Taiwan participated in the “Strengthening Africa’s Resilience and Response to Ebola Virus” virtual March 26, pledging US$250,000 to help combat the disease while promoting global health.
Hosted by the Democratic Republic of the Congo, Guinea, Africa Centres for Disease Control and Prevention, West African Health Organization, the U.S. and the World Health Organization’s African Regional Agency, the virtual was held in response to recent outbreaks of Ebola in western and central Africa. Taipei Economic and Cultural Representative Office in the U.S. head Hsiao Bi-khim, Ministry of Foreign Affairs Department of North American Affairs Director-General Douglas Yu-tien Hsu and Taiwan Centers for Disease Control Director-General Chou Jih-haw took part via videoconference alongside officials from Africa and the European Union, as well as U.S. Secretary of State Antony Blinken and WHO Director-General Tedros Adhanom Ghebreyesus.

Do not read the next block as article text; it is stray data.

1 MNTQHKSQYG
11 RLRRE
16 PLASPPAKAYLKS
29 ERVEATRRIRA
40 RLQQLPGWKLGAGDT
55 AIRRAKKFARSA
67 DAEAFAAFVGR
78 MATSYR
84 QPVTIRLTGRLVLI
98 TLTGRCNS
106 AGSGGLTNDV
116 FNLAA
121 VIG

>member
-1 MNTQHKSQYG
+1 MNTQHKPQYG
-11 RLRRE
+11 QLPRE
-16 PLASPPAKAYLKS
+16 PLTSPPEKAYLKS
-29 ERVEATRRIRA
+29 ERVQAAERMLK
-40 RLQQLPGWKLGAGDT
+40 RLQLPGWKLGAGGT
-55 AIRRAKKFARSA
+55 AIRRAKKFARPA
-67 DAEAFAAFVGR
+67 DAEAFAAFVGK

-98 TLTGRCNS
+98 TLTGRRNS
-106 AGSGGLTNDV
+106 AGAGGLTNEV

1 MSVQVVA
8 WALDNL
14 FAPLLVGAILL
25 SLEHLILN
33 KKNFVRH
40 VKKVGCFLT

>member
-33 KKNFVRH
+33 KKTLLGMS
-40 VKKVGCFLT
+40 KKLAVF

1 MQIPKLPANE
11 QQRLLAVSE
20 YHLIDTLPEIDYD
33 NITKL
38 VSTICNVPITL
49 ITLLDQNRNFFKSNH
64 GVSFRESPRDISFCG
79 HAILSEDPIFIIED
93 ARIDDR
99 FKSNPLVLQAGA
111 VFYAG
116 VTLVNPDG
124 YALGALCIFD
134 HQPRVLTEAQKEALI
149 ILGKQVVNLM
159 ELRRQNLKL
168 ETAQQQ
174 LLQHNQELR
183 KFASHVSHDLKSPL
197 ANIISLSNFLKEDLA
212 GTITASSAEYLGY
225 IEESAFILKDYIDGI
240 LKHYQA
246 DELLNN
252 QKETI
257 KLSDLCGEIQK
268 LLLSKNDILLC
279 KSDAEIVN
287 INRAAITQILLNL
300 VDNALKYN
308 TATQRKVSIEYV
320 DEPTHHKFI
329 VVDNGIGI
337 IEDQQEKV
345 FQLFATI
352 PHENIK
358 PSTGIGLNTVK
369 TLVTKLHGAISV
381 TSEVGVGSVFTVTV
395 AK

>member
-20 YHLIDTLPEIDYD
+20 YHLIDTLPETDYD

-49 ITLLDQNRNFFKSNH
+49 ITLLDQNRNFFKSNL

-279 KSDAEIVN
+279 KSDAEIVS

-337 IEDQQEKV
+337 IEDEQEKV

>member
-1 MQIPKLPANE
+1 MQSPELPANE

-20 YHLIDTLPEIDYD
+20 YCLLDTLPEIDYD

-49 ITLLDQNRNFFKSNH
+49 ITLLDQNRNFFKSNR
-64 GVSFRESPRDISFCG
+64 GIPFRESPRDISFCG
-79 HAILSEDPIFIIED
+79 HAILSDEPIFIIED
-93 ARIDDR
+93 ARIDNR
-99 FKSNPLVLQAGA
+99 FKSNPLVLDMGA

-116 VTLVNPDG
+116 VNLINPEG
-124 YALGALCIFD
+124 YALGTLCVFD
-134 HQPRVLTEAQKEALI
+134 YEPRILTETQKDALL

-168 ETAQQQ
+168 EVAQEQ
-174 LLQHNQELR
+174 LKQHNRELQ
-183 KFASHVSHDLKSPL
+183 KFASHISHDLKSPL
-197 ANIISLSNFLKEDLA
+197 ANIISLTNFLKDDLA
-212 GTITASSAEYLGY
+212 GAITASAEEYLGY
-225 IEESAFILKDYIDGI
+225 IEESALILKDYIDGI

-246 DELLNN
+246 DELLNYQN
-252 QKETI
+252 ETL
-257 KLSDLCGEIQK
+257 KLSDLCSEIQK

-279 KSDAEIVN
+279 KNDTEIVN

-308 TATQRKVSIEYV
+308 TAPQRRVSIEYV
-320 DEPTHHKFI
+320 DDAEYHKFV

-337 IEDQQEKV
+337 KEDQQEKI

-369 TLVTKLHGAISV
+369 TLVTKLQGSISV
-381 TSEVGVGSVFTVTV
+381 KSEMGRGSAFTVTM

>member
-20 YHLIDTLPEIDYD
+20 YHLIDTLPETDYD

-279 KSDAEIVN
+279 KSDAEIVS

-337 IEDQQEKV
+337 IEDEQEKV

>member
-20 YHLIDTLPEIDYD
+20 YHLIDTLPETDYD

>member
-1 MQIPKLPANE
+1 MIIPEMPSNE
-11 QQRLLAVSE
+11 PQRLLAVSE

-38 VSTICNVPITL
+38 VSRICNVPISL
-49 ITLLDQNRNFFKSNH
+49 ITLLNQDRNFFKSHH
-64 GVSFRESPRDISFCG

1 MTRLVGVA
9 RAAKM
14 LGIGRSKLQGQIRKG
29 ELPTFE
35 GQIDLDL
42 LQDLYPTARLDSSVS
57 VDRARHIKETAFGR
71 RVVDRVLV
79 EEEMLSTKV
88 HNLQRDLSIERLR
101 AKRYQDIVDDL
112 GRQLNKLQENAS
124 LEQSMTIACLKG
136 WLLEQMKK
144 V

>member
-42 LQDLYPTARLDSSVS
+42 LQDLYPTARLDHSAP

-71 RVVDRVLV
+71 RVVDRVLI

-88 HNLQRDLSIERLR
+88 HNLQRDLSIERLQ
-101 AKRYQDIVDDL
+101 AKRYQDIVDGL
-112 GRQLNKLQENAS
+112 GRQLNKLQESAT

Hsiao said during her address that Taiwan is willing and able to contribute to global health initiatives. The government will keep working alongside African states, the U.S. and other like-minded countries to help those impacted by Ebola.
According to the MOFA, Taiwan remains committed to substantial participation in the global health system in the spirit of pragmatism, professionalism and a willingness to abide by international health standards. Cooperation between nations has proven to be the only way to successfully tackle epidemics, and the country has much to offer with its expertise in disease prevention, the minstry added.
It is the latest in a series of health-related exchanges since Taiwan and the U.S. signed a memorandum of understanding on health cooperation Aug. 10, 2020. The two sides agreed to expand collaboration spanning areas such as global health security, investigation and control of infectious disease, research, prevention and treatment of chronic disease, and the development of drugs and vaccines. (DL-E)